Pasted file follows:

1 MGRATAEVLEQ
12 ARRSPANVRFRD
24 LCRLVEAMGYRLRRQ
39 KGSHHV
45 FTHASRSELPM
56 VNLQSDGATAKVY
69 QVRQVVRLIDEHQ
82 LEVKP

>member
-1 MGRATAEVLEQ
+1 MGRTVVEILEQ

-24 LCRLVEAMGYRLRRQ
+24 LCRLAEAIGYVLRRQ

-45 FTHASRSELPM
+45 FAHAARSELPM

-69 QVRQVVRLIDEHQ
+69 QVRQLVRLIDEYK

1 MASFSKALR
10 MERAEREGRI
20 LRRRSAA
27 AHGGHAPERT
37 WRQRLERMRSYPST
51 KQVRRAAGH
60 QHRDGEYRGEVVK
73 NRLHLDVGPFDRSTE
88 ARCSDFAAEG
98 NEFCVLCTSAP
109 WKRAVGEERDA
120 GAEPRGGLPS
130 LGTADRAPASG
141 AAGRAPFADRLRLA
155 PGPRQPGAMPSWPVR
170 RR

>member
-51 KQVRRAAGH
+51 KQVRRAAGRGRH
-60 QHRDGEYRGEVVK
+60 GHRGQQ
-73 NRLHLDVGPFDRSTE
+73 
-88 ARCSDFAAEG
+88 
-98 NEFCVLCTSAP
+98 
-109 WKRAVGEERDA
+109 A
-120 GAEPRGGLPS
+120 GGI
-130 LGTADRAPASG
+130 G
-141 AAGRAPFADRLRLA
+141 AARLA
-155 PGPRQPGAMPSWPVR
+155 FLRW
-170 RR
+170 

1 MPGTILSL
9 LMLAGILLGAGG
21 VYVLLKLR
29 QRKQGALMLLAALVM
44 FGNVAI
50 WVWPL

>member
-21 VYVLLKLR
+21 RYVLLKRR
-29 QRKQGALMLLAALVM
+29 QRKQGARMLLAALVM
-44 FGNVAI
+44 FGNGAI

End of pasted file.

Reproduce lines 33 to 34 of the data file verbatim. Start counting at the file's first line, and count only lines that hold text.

170 RR

>member